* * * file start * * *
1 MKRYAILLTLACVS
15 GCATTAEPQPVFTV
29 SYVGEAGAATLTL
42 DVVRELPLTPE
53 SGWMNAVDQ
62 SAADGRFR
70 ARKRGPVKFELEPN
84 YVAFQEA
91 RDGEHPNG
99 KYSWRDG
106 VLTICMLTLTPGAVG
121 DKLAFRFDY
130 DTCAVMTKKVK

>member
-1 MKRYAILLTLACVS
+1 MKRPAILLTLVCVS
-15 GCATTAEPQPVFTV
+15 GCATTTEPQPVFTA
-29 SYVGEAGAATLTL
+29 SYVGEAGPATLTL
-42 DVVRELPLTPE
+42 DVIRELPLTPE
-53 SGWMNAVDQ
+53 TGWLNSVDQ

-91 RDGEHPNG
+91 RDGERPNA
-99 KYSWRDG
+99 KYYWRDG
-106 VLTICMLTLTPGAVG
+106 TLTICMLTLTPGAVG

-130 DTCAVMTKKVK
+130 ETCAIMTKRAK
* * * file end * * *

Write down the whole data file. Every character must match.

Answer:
1 MKRYAILLTLACVS
15 GCATTAEPQPVFTV
29 SYVGEAGAATLTL
42 DVVRELPLTPE
53 SGWMNAVDQ
62 SAADGRFR
70 ARKRGPVKFELEPN
84 YVAFQEA
91 RDGEHPNG
99 KYSWRDG
106 VLTICMLTLTPGAVG
121 DKLAFRFDY
130 DTCAVMTKKVK

>member
-1 MKRYAILLTLACVS
+1 MKRPAILLTLVCVS
-15 GCATTAEPQPVFTV
+15 GCATTTEPQPVFTA
-29 SYVGEAGAATLTL
+29 SYVGEAGPATLTL
-42 DVVRELPLTPE
+42 DVIRELPLTPE
-53 SGWMNAVDQ
+53 TGWLNSVDQ

-91 RDGEHPNG
+91 RDGERPNA
-99 KYSWRDG
+99 KYYWRDG
-106 VLTICMLTLTPGAVG
+106 TLTICMLTLTPGAVG

-130 DTCAVMTKKVK
+130 ETCAIMTKRAK